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So, i found a weird structure in a piece of jurassic limestone. It is cylindrical and roughly one cm in diameter, enters the stone on one side and leaves on the other. Under the microscope, you can see particles of limestone/calcite at the inner walls, partially being held in place by some hair-like fibers. Is this a fossil, and if yes, what kind of animal or plant could this have been? Or is it something anorganic?

I'm new here, please tell me if i forgot to mention anything important. Thanks in advance.

Here are some pictures: enter image description here

enter image description here enter image description here

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  • $\begingroup$ Hi it is hard to tell only from pictures! It is possible to be something fossil however it also can be some mineral structures $\endgroup$
    – Weiss
    Jul 20, 2022 at 12:16
  • $\begingroup$ What could I do to identify it or what further information would be needed for that? I've found these things a few times now and am really wondering what it is. $\endgroup$ Jul 20, 2022 at 12:49
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    $\begingroup$ To downvoter: why -1? Fossil identification questions are perfectly on topic here. User provided info on location, photos... A comment explaining what could be improved would have been nice... $\endgroup$ Jul 20, 2022 at 13:25
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    $\begingroup$ I'm impressed, this is the first time anyone has provided pictures via a microscope. Having such a picture of the fibrous material would have been good. My question about the fibrous material is, is it hard or soft, does it break easily? My two thoughts are it might be asbestos or it could be a tree root that has made its way deep into the limestone via cracks within the limestone. However, I'm puzzled by the two brown/reddish rings, the first immediately around the perimeter of the hole & the second some distance from the hole. This might be iron staining associated with the fibrous material. $\endgroup$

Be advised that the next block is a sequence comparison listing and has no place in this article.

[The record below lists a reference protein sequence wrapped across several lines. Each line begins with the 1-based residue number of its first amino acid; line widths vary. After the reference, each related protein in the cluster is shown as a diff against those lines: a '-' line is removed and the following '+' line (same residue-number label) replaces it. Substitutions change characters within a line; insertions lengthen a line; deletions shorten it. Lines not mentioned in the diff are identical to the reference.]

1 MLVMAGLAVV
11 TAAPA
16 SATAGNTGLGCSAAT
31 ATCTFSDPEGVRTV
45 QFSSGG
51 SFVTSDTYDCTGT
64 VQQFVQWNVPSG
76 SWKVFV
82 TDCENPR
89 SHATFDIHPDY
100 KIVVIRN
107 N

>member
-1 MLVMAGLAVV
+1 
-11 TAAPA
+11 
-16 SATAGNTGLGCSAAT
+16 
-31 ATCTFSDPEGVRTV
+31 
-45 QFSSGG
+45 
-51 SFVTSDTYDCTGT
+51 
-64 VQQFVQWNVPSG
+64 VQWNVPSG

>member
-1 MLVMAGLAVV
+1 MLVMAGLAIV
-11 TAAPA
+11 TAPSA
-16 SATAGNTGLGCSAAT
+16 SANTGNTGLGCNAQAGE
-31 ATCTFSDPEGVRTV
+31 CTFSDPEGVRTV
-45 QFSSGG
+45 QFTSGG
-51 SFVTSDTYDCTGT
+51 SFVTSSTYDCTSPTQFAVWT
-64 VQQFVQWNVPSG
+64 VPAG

– Fred
    Jul 20, 2022 at 17:43
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    $\begingroup$ I justed tested it, the fibers are soft. Upon contact with a needle, the whole structure moved but didn't break, almost like a spider Web. That means it's probably not fossil-old, right? Also, regarding the rings: This coloring of the stone is not unusual there, but it normally is even, this ring-form is unusual. There are, however, some pieces where there is a layer of the red substance between limestone and some calcite crystals. Under the microscope, it has a sponge-like structure, the surface dotted with calcite and some black crystals. $\endgroup$ Jul 20, 2022 at 18:29

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It is a chemical concretion. the shape and structure are a common form of concretion. there may be a tiny flake of fossil that acted as a seed for chemical deposition but this could be microscopic or long dissolved. the fibers are likely bacterial.

enter image description here

https://64.media.tumblr.com/5a72154ffff42462f7164519b3e63d20/tumblr_p0oghyxcGo1sq04bjo1_250.jpg

https://onlinelibrary.wiley.com/doi/full/10.1002/dep2.139

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  • $\begingroup$ Thanks! I've read a part of the article and a few Wikipedia articles and think I kind of understand it. But what do you mean with "the fibers are bacterial"? Are they fossils of bacteria or a more recent bacterial phenomenon? $\endgroup$ Jul 23, 2022 at 14:18
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    $\begingroup$ thes fibers are recent bacterial $\endgroup$
    – Weiss
    Jul 24, 2022 at 7:14
  • $\begingroup$ Thanks for your help everybody! $\endgroup$ Jul 24, 2022 at 11:09

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